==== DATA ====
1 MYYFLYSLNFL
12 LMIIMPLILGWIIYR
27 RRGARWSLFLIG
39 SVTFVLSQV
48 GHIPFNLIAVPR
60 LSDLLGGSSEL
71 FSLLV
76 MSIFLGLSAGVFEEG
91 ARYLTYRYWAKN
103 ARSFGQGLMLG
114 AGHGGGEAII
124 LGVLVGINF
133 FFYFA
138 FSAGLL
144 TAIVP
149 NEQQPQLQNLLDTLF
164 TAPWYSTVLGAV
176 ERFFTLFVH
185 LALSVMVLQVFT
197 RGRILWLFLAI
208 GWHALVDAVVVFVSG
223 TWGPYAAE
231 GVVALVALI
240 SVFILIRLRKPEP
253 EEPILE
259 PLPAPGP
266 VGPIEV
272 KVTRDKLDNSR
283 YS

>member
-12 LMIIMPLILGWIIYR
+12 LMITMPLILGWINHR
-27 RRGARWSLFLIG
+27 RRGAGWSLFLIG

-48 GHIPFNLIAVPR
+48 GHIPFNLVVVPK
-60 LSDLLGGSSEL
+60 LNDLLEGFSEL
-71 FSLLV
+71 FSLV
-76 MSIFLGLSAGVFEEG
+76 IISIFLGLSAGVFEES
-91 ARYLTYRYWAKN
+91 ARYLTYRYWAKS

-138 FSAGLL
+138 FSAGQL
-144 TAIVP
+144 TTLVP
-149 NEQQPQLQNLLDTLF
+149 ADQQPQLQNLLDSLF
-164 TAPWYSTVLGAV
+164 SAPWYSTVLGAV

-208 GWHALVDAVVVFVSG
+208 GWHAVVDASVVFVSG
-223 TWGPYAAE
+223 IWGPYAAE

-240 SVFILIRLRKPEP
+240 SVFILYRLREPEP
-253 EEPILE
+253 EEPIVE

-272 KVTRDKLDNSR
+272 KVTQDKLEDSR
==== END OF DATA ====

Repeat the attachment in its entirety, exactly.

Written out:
1 MYYFLYSLNFL
12 LMIIMPLILGWIIYR
27 RRGARWSLFLIG
39 SVTFVLSQV
48 GHIPFNLIAVPR
60 LSDLLGGSSEL
71 FSLLV
76 MSIFLGLSAGVFEEG
91 ARYLTYRYWAKN
103 ARSFGQGLMLG
114 AGHGGGEAII
124 LGVLVGINF
133 FFYFA
138 FSAGLL
144 TAIVP
149 NEQQPQLQNLLDTLF
164 TAPWYSTVLGAV
176 ERFFTLFVH
185 LALSVMVLQVFT
197 RGRILWLFLAI
208 GWHALVDAVVVFVSG
223 TWGPYAAE
231 GVVALVALI
240 SVFILIRLRKPEP
253 EEPILE
259 PLPAPGP
266 VGPIEV
272 KVTRDKLDNSR
283 YS

>member
-12 LMIIMPLILGWIIYR
+12 LMITMPLILGWINHR
-27 RRGARWSLFLIG
+27 RRGAGWSLFLIG

-48 GHIPFNLIAVPR
+48 GHIPFNLVVVPK
-60 LSDLLGGSSEL
+60 LNDLLEGFSEL
-71 FSLLV
+71 FSLV
-76 MSIFLGLSAGVFEEG
+76 IISIFLGLSAGVFEES
-91 ARYLTYRYWAKN
+91 ARYLTYRYWAKS

-138 FSAGLL
+138 FSAGQL
-144 TAIVP
+144 TTLVP
-149 NEQQPQLQNLLDTLF
+149 ADQQPQLQNLLDSLF
-164 TAPWYSTVLGAV
+164 SAPWYSTVLGAV

-208 GWHALVDAVVVFVSG
+208 GWHAVVDASVVFVSG
-223 TWGPYAAE
+223 IWGPYAAE

-240 SVFILIRLRKPEP
+240 SVFILYRLREPEP
-253 EEPILE
+253 EEPIVE

-272 KVTRDKLDNSR
+272 KVTQDKLEDSR